• The Effectiveness of Regenerative Therapy in Achieving Complete Hard Tissue Closure of Mandibular Class II Furcations

      Lee, Eugenie Eunkyung; Reynolds, Mark A., D.D.S., Ph.D. (2011)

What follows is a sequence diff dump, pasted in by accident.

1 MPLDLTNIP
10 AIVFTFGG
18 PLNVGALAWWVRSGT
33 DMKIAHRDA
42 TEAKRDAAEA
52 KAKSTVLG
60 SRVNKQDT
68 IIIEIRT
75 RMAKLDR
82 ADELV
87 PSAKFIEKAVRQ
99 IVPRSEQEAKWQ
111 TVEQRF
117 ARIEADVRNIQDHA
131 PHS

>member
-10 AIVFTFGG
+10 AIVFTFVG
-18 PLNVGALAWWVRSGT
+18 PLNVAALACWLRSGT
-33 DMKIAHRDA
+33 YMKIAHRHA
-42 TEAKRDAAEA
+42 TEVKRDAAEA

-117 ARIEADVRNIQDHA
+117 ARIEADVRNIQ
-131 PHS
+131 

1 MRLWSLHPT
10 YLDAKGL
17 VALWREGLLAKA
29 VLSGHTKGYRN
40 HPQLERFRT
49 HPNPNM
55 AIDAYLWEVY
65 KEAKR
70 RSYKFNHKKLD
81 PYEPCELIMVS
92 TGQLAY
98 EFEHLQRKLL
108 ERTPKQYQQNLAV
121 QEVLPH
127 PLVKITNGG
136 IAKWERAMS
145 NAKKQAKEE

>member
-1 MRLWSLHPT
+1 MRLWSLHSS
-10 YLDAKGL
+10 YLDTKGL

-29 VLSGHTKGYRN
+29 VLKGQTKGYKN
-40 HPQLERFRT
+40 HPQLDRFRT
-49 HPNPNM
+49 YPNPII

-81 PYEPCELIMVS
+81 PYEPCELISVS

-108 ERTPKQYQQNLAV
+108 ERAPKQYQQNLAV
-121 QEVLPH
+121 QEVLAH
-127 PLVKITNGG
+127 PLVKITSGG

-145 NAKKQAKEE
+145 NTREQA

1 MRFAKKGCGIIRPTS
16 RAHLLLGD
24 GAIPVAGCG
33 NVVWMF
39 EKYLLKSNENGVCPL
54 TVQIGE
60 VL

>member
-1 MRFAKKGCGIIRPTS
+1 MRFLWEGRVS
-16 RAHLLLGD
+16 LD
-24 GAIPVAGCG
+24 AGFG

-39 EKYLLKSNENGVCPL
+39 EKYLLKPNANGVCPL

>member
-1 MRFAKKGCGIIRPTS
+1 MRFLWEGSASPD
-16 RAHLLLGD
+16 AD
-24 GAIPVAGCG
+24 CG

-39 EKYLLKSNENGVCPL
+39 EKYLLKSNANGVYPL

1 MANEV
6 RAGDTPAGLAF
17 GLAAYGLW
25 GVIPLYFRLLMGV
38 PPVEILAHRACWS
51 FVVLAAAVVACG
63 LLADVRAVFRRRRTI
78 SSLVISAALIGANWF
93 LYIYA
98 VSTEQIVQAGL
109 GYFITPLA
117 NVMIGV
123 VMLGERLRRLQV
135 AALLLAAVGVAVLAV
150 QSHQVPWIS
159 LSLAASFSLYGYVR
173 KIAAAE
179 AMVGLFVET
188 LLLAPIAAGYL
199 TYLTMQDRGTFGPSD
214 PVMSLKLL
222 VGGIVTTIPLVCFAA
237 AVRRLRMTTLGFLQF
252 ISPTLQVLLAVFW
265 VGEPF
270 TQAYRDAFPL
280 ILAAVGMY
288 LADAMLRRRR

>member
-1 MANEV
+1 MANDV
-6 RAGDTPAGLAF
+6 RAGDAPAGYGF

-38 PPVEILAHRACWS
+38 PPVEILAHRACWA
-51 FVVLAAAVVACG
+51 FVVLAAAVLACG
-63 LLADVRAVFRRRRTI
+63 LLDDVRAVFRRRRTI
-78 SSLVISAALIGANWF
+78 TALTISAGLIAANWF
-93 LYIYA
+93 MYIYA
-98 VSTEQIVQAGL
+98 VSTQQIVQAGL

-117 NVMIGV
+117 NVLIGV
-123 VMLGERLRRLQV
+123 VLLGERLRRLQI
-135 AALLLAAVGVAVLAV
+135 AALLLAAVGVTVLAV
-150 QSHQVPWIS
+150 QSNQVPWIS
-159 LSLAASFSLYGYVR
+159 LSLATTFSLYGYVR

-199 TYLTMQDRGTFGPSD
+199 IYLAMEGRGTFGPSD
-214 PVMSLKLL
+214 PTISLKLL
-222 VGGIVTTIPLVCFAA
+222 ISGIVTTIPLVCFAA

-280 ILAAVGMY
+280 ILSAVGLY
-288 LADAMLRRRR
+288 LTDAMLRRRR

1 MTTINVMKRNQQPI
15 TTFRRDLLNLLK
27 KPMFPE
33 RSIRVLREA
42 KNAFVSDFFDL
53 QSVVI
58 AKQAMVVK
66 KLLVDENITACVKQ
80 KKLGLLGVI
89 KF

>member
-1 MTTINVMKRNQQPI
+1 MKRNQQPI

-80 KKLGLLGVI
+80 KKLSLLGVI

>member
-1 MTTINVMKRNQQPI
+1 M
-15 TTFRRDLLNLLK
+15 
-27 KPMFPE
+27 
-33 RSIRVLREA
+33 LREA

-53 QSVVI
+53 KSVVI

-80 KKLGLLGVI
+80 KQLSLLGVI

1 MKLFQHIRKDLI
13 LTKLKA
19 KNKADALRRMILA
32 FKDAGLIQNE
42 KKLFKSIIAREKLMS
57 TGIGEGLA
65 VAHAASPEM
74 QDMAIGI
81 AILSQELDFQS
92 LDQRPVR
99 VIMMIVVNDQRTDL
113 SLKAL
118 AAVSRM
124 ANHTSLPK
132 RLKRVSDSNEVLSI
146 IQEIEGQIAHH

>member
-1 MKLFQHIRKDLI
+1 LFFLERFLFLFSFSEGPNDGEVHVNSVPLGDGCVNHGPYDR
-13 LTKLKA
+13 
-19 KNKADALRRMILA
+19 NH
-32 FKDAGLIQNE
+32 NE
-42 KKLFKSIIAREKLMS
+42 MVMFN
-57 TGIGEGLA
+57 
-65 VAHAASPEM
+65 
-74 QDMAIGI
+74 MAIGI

Mandibular Class II furcation involvement poses a significant challenge for the treatment and prognosis of mandibular molars. Loss of bone due to advancing periodontal disease in the furcation area with its anatomic configuration leads to continual susceptibility to plaque-related inflammation, breakdown, and attachment loss since adequate debridement and maintenance is difficult. Numerous clinical studies demonstrate regenerative therapies can result in improved overall clinical furation measures with a wide range of clinical success, between 37-91%, for furcation closure. Clinical furcation closure is the most important outcome measurement to ensure proper maintenance by the patient and long-term success of therapy. The purpose of this study was to perform a systematic review of human clinical studies of mandibular Class II furcations treated with regenerative procedures to evaluate hard tissue closure of the furcation, horizontal defect fill (HDF). The search protocol was completed using the OVID database with predetermined inclusion and exclusion criteria, which produced 37 articles for analysis. To be included in this study, surgical re-entry outcome measures for mandibular class II furcations at least 6 months following regenerative therapy in humans had to be reported. Regenerative treatment showed a mean percentage horizontal defect furcation fill ranging from 34.3-46.4%, when adjusted for pre-treatment means. A subset of 17 studies reported the frequency of complete furcation closure yielding a range of 35.5-52.8% closure. Post-hoc comparisons for the effect on open horizontal defect depth revealed a significant difference between open flap debridement and regenerative theapy: bone replacement graft (BRG), guided tissue regeration (GTR) or combination therapy. Guided tissue regeneration (GTR) and combination therapy (GTR/BRG) were superior to open flap debridement in obtaining hard tissue fill. The BRG group produced imtermediate horizontal defect fill relative to open flap debridement and the GTR and GTR/BRG groups with no significant difference between BRG and the other two regenerative treatment groups. Regenerative therapies, according to summary statistics, yield improvements approaching 50% horizontal defect fill. Early diagnosis and treatment may most likely increase the probability of clinical closure. More studies are necessary evaluating the impact of biologic agents on the predictability of improved clinical outcome measures and furcation closure.